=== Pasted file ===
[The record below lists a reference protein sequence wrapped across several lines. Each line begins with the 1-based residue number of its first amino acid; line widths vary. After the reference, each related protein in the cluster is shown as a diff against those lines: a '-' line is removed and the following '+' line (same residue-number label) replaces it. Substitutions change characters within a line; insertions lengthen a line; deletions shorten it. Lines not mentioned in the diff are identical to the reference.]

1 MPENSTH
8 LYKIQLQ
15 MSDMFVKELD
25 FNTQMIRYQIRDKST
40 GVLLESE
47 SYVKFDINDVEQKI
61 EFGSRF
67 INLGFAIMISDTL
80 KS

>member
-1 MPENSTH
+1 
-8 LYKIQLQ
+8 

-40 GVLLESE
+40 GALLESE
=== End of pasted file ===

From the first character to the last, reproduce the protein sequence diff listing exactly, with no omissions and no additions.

[The record below lists a reference protein sequence wrapped across several lines. Each line begins with the 1-based residue number of its first amino acid; line widths vary. After the reference, each related protein in the cluster is shown as a diff against those lines: a '-' line is removed and the following '+' line (same residue-number label) replaces it. Substitutions change characters within a line; insertions lengthen a line; deletions shorten it. Lines not mentioned in the diff are identical to the reference.]

1 MPENSTH
8 LYKIQLQ
15 MSDMFVKELD
25 FNTQMIRYQIRDKST
40 GVLLESE
47 SYVKFDINDVEQKI
61 EFGSRF
67 INLGFAIMISDTL
80 KS

>member
-1 MPENSTH
+1 
-8 LYKIQLQ
+8 

-40 GVLLESE
+40 GALLESE